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Review: The Glacier Effect – ‘False Memories’

by admin August 26, 2020

Review: The Glacier Effect – ‘False Memories’

Created in 1993, The Glacier Effect has been the solo musical endeavour of Jason McCann for well over two decades now. A self-taught multi-instrumentalist, songwriter, and graduate of the Conservatory of Recording Arts and Sciences, McCann first started his musical career with his high-school band, The Exit, a group of friends who ran through cover versions of songs by the Cure, U2, The Smiths, and Nirvana.

In 1992, McCann began to write original material for Sleep Deprivation, one of his earliest musical projects. Sleep Deprivation set the standard for McCann, bringing to life his talents for intertwining guitar melodies with intricate drum machine programming, intense guitar riffs, and waves of distorted vocal tracks. In the years that followed, McCann refined and expanded his sound, bringing in new influences and finalising what was to ultimately become the sound of The Glacier Effect.

After stints in bands like Denny and The Foreskins, children’s music group, Oh-He-He, and the Americana punk band Two-Bi Ethyl, McCann knew it was time to focus solely on The Glacier Effect, leading us ‘False Memories’, his fourth full-length release.

Taking leads from some familiar influences, ‘False Memories’ incorporates elements of shoegaze, indie rock, goth, darkwave, and 90's alt. rock to create a unique and untainted vision of McCann’s own making. Opening with ‘Fireworks in September’, the album set’s the tone immediately, offering a rolling wave of subtle textures and sonic guitar chords. It’s a track that evolves slowly, building through layers of repetition, cycling through ever-increasing levels of dense atmospherics that are driven forward into the light through McCann’s unrelenting guitar. A perfect illustration of what’s to come, ‘Fireworks in September’ is on of the most impressive instrumental openings to an album you’ll find all year.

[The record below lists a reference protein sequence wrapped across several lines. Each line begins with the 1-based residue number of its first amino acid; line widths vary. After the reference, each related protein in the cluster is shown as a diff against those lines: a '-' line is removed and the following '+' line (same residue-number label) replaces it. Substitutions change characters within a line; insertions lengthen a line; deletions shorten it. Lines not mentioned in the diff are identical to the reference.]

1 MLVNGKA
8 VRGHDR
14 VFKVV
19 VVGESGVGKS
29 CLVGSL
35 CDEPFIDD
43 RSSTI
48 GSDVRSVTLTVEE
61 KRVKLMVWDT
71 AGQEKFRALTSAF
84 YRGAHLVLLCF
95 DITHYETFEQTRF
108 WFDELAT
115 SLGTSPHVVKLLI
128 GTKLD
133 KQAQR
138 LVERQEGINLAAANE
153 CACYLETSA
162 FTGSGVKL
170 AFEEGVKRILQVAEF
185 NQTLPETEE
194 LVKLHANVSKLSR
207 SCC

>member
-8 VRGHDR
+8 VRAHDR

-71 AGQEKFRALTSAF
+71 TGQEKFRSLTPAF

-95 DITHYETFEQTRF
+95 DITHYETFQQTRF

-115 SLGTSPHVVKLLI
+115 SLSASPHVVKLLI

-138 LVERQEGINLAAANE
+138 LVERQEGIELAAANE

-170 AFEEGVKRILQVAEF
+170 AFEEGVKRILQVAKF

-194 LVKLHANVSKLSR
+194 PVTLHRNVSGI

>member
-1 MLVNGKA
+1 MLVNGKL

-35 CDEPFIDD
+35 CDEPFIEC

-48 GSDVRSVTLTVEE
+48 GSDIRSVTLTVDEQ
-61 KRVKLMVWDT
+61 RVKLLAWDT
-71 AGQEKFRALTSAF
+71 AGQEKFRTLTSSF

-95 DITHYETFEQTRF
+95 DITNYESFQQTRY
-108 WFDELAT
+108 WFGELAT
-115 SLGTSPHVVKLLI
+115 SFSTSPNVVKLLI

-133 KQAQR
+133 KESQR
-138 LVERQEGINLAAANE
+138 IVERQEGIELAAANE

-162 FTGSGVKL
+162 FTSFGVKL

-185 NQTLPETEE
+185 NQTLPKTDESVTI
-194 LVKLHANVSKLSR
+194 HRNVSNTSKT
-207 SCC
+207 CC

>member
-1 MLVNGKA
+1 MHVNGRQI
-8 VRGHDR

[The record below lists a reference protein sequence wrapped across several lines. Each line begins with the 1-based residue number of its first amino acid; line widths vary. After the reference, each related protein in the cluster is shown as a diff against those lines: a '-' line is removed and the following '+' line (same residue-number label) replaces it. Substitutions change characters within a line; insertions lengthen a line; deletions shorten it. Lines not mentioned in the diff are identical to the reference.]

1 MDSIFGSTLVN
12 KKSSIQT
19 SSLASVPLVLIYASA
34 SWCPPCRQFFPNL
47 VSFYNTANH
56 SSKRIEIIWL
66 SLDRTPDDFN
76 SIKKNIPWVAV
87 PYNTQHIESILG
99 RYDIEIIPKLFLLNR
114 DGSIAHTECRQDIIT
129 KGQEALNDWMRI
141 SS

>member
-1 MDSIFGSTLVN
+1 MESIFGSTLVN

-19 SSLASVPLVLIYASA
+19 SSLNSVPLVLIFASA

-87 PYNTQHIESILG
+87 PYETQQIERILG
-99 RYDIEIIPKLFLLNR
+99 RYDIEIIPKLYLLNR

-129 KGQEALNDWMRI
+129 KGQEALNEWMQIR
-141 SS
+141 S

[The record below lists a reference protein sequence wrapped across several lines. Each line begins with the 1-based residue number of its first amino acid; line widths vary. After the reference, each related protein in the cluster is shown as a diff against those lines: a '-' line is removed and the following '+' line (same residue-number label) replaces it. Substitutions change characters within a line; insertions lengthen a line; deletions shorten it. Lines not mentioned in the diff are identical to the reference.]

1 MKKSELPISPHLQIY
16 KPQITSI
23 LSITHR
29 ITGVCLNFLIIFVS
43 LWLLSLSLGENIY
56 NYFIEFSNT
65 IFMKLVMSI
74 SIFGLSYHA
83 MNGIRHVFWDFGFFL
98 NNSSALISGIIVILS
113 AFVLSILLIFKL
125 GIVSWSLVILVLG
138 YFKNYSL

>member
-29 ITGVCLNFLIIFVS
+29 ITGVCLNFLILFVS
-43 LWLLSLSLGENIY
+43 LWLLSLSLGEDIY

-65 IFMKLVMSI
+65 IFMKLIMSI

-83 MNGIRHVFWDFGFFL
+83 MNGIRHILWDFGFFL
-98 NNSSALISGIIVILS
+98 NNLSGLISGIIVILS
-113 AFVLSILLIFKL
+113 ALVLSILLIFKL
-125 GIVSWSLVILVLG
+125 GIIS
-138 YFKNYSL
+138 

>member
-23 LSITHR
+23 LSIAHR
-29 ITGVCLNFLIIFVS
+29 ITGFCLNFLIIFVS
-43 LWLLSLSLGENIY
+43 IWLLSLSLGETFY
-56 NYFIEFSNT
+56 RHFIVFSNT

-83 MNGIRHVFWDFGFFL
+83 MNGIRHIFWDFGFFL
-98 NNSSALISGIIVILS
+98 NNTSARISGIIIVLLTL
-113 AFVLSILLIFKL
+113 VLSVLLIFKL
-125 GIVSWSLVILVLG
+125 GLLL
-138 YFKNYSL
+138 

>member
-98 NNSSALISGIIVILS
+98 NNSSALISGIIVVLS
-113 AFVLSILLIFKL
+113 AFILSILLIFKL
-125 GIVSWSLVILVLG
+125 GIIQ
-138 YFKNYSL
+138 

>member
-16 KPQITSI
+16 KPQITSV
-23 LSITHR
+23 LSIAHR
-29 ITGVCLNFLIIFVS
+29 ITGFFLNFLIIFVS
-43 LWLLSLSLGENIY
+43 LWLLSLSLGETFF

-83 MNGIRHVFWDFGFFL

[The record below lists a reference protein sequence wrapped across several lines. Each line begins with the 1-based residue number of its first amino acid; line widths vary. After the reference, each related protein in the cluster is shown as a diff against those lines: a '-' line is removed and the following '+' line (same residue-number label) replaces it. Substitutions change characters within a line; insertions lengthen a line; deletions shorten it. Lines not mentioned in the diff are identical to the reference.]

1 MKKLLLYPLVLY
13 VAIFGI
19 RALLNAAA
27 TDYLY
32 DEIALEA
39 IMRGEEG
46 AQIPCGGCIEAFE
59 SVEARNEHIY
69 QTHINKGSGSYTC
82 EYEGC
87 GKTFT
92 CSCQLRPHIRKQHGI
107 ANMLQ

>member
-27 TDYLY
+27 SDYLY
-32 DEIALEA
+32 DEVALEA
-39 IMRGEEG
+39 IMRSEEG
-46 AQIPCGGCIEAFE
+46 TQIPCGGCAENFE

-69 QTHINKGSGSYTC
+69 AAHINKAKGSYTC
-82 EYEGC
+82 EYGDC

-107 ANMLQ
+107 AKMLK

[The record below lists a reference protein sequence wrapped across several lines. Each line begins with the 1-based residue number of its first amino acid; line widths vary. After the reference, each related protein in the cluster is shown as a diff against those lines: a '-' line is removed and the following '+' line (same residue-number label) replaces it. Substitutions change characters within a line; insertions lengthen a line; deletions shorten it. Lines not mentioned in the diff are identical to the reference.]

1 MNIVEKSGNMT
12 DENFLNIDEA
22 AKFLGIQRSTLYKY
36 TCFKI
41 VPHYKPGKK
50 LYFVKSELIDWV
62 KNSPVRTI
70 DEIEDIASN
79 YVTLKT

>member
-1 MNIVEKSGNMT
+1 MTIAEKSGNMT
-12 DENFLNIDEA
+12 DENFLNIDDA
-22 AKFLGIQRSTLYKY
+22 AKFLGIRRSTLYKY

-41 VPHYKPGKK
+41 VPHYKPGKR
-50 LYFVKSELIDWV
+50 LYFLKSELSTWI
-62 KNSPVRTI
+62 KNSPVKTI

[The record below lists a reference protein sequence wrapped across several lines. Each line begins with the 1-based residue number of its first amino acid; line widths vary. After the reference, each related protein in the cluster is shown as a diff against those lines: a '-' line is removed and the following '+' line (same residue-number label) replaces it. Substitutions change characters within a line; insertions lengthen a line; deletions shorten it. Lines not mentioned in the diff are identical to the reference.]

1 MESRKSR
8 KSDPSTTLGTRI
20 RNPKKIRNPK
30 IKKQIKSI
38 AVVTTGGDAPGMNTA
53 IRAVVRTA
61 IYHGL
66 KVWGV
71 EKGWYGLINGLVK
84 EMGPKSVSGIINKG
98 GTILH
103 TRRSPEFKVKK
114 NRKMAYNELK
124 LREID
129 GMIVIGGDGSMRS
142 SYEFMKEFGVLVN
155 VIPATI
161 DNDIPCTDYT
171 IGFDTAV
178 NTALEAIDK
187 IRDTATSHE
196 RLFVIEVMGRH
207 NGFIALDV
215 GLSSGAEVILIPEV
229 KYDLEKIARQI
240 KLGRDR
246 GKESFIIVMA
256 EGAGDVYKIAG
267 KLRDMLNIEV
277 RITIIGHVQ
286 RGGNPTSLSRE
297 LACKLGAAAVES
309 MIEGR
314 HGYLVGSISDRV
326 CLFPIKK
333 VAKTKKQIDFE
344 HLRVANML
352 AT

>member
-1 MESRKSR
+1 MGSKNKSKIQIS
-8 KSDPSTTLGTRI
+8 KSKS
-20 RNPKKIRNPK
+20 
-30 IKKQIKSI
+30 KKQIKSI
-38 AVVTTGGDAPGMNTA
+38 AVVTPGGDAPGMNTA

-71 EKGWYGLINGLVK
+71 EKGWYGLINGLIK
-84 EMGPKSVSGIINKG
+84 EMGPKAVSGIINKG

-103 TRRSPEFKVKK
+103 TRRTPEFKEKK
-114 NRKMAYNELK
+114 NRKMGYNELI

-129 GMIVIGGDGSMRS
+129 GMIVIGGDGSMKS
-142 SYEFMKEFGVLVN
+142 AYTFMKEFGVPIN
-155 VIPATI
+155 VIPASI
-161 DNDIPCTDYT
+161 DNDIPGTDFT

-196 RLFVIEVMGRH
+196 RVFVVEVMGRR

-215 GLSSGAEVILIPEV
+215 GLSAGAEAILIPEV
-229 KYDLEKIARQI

‘Sleep. Dream’ is another tracking of drone sonic soundscapes, and while not as immediately impressive as its predecessor, it finds its sound in solemn lingering tones, before ‘Street Drugs’ charges into the picture with some Iggy and The Stooges’ style guitar work. It’s an explosive sound, one with plenty of grunt, energy, and appeal, and one of the album’s real highlights. By the closing fade of ‘Your Mind’s Got A Face’, it’s clear that McCann’s strength lies in his guitarwork. Every track is built around the tactile sounds he creates through the guitar, with all other instrumentals serving to extend and influences the central sound, bringing it from a single, evolving soundscape into a lavish world of progressive rock sounds.

Seventh track ‘Downpour’ seamlessly blends the sounds of nature with a heavy, almost grunge feel, instantly becoming one of the most impressive tracks on the album, while the title track slows the tempo and brings you back into a dreamy world of fading textures and transient musical notes. Eventually, the album closes with ‘The Launch’, a track that draws instant comparisons to Public Service Broadcasting’s stellar album, ‘The Race For Space’.

A rich tapestry of sounds, influences, and genres, ‘False Memories’ is an album that perfectly blends careful orchestration with an unshakable, organic energy that ties it all together. Each track shines with it’s own character, while also further adding to overarching narrative of the album. It’s a magical thing, and a rare quality in a modern release, something that makes ‘False Memories’ all the more brilliant.

You can stream ‘False Memories’ in full on Soundcloud above, or head on over to The Glacier Effect’s official Bandcamp page to grab your own copy.

Score: 8.5/10

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